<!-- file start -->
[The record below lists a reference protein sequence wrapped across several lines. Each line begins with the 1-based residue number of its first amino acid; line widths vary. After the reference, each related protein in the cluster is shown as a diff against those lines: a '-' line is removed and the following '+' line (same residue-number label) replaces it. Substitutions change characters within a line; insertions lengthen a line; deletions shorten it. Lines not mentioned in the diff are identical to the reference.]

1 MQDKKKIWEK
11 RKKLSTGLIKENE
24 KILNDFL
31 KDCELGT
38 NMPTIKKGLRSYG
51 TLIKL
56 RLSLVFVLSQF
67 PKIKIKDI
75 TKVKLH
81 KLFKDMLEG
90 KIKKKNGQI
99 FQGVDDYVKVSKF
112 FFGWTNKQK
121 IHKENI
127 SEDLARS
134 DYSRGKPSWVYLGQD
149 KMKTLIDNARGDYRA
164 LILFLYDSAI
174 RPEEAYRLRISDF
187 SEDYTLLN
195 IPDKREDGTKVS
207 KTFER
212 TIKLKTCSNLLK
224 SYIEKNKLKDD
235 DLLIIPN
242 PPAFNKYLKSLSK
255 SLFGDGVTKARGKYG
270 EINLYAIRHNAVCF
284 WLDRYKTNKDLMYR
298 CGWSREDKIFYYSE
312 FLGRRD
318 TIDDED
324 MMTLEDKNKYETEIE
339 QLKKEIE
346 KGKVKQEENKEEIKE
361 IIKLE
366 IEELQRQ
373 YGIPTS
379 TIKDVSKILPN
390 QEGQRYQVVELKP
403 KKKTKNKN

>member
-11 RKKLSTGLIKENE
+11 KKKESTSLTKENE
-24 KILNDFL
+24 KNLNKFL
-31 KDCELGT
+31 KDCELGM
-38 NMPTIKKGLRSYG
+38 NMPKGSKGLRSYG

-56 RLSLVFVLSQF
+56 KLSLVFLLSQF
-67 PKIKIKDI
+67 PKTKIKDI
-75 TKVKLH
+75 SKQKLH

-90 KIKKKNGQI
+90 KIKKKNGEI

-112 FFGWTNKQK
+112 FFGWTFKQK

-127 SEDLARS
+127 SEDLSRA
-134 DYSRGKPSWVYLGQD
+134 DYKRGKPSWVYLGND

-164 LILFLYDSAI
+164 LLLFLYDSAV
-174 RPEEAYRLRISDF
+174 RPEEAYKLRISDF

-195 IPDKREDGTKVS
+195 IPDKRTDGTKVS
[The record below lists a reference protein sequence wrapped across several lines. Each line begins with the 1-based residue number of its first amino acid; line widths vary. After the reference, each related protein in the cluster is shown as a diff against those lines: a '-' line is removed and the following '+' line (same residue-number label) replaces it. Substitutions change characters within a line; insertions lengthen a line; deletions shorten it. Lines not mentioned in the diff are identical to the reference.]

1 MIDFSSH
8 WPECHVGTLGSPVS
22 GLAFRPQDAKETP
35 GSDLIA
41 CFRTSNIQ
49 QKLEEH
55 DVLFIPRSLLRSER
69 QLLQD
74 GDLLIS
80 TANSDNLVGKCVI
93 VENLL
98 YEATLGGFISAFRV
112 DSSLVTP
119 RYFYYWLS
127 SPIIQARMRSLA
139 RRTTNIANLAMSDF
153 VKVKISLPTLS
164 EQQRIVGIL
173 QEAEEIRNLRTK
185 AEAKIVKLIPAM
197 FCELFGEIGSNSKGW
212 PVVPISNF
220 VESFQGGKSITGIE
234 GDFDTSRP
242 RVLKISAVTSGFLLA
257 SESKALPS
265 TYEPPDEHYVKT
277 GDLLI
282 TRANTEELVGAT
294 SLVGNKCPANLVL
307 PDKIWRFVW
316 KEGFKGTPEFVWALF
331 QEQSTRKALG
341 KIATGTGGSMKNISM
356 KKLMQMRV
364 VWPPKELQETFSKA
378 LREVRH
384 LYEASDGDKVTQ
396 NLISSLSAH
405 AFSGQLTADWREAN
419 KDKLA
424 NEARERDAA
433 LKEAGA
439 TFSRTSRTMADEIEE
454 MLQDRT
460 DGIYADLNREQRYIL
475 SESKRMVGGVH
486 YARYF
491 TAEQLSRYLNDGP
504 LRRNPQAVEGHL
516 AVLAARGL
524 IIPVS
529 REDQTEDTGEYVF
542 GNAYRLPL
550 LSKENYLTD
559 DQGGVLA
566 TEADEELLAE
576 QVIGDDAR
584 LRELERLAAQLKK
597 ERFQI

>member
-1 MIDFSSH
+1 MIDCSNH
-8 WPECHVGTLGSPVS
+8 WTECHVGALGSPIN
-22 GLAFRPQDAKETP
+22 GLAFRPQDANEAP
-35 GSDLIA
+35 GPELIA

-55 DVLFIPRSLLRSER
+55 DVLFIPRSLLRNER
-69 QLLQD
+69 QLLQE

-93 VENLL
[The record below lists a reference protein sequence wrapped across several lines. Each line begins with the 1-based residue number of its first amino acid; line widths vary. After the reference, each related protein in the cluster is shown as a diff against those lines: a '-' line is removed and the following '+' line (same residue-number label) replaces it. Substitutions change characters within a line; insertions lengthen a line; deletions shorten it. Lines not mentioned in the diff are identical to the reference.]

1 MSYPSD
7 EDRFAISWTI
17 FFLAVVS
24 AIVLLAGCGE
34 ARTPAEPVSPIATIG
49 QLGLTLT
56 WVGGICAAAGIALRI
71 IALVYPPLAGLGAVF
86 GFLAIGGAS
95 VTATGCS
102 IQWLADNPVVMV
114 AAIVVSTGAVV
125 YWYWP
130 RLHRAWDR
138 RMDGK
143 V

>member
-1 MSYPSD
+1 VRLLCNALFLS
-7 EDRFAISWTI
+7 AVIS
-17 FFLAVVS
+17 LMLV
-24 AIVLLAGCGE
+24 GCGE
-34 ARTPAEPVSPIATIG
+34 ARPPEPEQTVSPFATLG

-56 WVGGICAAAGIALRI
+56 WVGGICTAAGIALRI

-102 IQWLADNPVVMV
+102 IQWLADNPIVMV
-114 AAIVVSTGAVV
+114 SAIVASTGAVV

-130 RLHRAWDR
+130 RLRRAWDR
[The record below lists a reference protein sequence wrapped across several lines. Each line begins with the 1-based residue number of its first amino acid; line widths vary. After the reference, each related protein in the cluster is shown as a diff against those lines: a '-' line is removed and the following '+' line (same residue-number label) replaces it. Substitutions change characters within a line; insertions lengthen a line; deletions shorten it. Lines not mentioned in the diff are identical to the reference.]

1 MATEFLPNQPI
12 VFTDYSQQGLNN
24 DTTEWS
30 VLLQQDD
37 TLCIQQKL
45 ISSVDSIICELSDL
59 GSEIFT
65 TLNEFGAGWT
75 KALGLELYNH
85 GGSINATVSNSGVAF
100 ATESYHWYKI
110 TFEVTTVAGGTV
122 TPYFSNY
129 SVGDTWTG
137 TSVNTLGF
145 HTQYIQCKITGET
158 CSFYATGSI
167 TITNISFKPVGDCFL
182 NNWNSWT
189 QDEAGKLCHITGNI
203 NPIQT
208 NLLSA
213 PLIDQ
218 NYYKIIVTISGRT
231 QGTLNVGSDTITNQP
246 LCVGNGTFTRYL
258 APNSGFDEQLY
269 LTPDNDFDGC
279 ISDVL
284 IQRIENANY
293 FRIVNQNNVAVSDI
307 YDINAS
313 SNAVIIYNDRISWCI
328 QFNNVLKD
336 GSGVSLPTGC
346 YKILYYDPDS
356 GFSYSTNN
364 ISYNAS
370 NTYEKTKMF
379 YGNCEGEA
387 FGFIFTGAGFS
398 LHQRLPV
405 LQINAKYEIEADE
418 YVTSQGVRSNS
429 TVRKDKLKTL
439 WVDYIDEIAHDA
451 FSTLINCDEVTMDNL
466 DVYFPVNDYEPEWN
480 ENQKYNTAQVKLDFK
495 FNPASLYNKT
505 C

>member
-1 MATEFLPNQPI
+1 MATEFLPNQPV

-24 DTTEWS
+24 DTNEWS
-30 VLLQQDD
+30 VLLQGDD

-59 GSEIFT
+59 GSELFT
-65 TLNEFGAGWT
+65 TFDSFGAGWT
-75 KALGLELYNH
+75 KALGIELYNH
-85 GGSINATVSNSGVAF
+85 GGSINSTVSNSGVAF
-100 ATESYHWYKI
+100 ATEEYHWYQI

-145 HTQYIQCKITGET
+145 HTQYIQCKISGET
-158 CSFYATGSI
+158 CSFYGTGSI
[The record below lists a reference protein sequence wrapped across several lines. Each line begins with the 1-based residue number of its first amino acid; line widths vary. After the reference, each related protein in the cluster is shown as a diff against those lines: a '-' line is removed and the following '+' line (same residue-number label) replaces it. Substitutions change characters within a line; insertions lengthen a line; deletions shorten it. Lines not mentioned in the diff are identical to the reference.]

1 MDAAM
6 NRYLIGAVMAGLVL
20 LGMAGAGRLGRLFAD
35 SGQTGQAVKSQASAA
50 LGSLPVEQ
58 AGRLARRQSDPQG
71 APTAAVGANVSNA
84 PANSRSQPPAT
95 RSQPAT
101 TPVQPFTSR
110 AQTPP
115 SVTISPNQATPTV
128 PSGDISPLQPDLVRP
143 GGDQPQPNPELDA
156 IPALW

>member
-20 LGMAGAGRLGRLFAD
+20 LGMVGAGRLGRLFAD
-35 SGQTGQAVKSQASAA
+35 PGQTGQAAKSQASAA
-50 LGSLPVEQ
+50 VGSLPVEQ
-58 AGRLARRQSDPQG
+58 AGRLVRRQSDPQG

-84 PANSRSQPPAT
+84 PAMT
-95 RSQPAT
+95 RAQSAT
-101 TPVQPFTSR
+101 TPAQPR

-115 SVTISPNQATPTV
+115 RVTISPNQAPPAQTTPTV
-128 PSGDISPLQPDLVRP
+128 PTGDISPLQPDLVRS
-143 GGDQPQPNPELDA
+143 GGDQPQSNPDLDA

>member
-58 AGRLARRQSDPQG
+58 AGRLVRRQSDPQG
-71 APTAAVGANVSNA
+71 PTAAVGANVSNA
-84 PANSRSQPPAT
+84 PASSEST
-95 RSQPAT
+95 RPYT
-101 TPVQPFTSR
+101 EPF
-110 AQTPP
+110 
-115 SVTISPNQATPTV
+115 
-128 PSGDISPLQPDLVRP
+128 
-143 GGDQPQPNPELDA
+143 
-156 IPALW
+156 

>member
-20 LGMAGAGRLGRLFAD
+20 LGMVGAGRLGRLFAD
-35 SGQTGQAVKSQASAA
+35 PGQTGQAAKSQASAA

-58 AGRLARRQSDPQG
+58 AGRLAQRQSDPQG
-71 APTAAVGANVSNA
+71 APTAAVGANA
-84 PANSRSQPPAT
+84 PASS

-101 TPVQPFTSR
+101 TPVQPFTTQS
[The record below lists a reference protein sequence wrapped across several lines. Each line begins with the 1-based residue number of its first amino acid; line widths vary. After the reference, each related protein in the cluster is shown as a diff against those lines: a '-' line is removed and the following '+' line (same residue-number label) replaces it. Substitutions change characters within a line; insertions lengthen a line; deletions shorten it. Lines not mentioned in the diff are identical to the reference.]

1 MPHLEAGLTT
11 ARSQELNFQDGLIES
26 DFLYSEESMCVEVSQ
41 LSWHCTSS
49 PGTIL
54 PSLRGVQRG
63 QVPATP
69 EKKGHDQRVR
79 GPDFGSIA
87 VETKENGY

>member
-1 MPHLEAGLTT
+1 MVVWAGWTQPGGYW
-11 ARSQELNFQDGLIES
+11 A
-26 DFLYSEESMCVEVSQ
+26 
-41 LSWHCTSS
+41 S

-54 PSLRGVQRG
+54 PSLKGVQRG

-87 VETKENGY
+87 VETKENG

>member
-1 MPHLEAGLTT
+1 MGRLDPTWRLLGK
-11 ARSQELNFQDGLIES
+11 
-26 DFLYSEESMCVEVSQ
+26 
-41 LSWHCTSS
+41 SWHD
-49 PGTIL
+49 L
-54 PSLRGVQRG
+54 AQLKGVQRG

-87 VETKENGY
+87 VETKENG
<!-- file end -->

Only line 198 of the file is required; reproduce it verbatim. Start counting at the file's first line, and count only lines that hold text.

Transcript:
137 TSVNTLGF